What problems does the adapter design pattern solve?

Published in the Java Developer group
Software development is made more difficult by incompatible components that need to work together. For example, if you need to integrate a new library with an old platform written in earlier versions of Java, you may encounter incompatible objects, or rather incompatible interfaces. What problems does the adapter design pattern solve? - 1What to do in this case? Rewrite the code? We can't do that, because analyzing the system will take a lot of time or the application's internal logic will be violated. To solve this problem, the adapter pattern was created. It helps objects with incompatible interfaces to work together. Let's see how to use it!

More about the problem

First, we'll simulate the behavior of the old system. Suppose it generates excuses for being late to work or school. To do this, it has an Excuse interface that has generateExcuse(), likeExcuse() and dislikeExcuse() methods.

public interface Excuse {
   String generateExcuse();
   void likeExcuse(String excuse);
   void dislikeExcuse(String excuse);
}
The WorkExcuse class implements this interface:

public class WorkExcuse implements Excuse {
   private String[] excuses = {"in an incredible confluence of circumstances, I ran out of hot water and had to wait until sunlight, focused using a magnifying glass, heated a mug of water so that I could wash.",
   "the artificial intelligence in my alarm clock failed me, waking me up an hour earlier than normal. Because it is winter, I thought it was still nighttime and I fell back asleep. Everything after that is a bit hazy.",
   "my pre-holiday mood slows metabolic processes in my body, leading to depression and insomnia."};
   private String [] apologies = {"This will not happen again, of course. I'm very sorry.", "I apologize for my unprofessional behavior.", "There is no excuse for my actions. I am not worthy of this position."};

   @Override
   public String generateExcuse() { // Randomly select an excuse from the array
       String result = "I was late today because " + excuses[(int) Math.round(Math.random() + 1)] + "\\n" +
               apologies[(int) Math.round(Math.random() + 1)];
       return result;
   }

   @Override
   public void likeExcuse(String excuse) {
       // Duplicate the element in the array so that its chances of being chosen are higher
   }

   @Override
   public void dislikeExcuse(String excuse) {
       // Remove the item from the array
   }
}
Let's test our example:

Excuse excuse = new WorkExcuse();
System.out.println(excuse.generateExcuse());
Output:

"I was late today because my pre-holiday mood slows metabolic processes in my body, leading to depression and insomnia.
I apologize for my unprofessional behavior.
Now imagine that you've launched an excuse-generating service, collected statistics, and noticed that most of your users are university students. To better serve this group, you asked another developer to create a system that generates excuses specifically for university students. The development team conducted market research, ranked excuses, hooked up some artificial intelligence, and integrated the service with traffic reports, weather reports, and so on. Now you have a library for generating excuses for university students, but it has a different interface: StudentExcuse.

public interface StudentExcuse {
   String generateExcuse();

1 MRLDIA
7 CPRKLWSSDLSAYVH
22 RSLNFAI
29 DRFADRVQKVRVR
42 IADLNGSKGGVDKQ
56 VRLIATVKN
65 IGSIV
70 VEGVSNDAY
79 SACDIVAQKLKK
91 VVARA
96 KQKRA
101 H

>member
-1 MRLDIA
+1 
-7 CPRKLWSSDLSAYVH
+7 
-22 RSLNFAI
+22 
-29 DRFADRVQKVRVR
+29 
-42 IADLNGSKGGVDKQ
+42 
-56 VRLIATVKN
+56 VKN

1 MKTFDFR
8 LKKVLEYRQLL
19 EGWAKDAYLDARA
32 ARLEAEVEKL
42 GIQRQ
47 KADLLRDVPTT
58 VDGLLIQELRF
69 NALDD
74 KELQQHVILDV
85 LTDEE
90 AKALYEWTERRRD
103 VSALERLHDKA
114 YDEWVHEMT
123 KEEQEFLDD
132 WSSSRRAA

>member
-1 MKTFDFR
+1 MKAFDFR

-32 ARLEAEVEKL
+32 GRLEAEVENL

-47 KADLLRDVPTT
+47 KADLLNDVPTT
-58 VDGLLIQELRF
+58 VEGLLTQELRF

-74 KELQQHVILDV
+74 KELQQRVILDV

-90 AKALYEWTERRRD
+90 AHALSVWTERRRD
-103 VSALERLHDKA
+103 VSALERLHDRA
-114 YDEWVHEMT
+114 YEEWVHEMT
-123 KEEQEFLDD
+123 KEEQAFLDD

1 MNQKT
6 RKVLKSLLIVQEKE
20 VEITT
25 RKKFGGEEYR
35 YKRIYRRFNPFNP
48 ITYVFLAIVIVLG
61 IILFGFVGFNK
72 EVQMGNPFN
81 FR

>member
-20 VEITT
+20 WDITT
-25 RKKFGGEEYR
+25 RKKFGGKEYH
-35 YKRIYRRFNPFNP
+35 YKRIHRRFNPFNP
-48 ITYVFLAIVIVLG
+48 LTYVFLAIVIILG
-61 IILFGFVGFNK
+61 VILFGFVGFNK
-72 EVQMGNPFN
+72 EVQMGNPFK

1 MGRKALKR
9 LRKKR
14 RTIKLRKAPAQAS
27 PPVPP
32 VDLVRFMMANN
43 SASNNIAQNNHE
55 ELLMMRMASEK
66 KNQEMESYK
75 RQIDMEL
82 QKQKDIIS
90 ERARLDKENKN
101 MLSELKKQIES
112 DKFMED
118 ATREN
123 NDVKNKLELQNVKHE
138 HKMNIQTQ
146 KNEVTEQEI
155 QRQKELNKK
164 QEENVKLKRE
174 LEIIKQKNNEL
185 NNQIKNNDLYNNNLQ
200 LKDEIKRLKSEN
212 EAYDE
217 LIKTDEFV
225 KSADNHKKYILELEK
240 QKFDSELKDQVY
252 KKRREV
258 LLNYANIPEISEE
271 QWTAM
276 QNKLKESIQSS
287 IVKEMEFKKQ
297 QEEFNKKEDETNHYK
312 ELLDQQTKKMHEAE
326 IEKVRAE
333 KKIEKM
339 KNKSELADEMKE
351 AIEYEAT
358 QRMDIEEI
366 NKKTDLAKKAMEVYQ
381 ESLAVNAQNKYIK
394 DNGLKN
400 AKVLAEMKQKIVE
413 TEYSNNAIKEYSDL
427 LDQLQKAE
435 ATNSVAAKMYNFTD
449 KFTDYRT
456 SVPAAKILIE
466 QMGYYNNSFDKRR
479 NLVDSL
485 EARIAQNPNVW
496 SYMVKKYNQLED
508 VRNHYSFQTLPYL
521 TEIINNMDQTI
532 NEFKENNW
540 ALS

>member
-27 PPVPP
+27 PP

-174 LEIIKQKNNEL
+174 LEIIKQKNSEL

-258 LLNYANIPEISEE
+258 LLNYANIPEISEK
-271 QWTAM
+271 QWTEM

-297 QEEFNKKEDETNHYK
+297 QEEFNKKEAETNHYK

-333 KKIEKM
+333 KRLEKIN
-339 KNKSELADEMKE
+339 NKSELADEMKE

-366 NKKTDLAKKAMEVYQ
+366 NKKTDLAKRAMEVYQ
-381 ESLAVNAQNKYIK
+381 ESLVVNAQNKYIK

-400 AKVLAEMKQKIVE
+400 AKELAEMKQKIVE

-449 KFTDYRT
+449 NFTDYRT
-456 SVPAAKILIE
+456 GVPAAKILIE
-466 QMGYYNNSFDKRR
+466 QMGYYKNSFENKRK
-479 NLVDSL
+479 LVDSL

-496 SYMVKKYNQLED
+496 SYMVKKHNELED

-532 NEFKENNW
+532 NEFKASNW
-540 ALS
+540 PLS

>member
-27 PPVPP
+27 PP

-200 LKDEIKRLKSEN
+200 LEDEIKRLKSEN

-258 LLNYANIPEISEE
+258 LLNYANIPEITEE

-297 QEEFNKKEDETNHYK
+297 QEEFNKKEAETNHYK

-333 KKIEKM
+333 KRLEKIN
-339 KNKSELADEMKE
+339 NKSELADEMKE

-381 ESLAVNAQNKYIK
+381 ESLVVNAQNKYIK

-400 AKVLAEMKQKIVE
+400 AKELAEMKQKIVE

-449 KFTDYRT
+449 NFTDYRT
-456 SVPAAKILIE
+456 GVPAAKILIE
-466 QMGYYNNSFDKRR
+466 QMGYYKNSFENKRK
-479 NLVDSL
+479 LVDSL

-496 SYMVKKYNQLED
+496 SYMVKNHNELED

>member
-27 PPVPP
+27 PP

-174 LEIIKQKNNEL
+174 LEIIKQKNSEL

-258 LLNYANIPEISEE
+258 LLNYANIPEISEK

void dislikeExcuse(String excuse);
}
This interface has two methods: generateExcuse, which generates an excuse, and dislikeExcuse, which prevents the excuse from appearing again in the future. The third-party library cannot be edited, i.e. you cannot change its source code. What we have now is a system with two classes that implement the Excuse interface, and a library with a SuperStudentExcuse class that implements the StudentExcuse interface:

public class SuperStudentExcuse implements StudentExcuse {
   @Override
   public String generateExcuse() {
       // Logic for the new functionality
       return "An incredible excuse adapted to the current weather conditions, traffic jams, or delays in public transport schedules.";
   }

   @Override
   public void dislikeExcuse(String excuse) {
       // Adds the reason to a blacklist
   }
}
The code cannot be changed. The current class hierarchy looks like this: What problems does the adapter design pattern solve? - 2This version of the system only works with the Excuse interface. You cannot rewrite the code: in a large application, making such changes could become a lengthy process or break the application's logic. We could introduce a base interface and expand the hierarchy: What problems does the adapter design pattern solve? - 3To do this, we have to rename the Excuse interface. But the extra hierarchy is undesirable in serious applications: introducing a common root element breaks the architecture. You should implement an intermediate class that will let us use both the new and old functionality with minimal losses. In short, you need an adapter.

The principle behind the adapter pattern

An adapter is an intermediate object that allows the method calls of one object to be understood by another. Let's implement an adapter for our example and call it Middleware. Our adapter must implement an interface that is compatible with one of the objects. Let it be Excuse. This allows Middleware to call the first object's methods. Middleware receives calls and forwards them in a compatible way to the second object. Here's is the Middleware implementation with the generateExcuse and dislikeExcuse methods:

public class Middleware implements Excuse { // 1. Middleware becomes compatible with WorkExcuse objects via the Excuse interface

   private StudentExcuse superStudentExcuse;

   public Middleware(StudentExcuse excuse) { // 2. Get a reference to the object being adapted
       this.superStudentExcuse = excuse;
   }

   @Override
   public String generateExcuse() {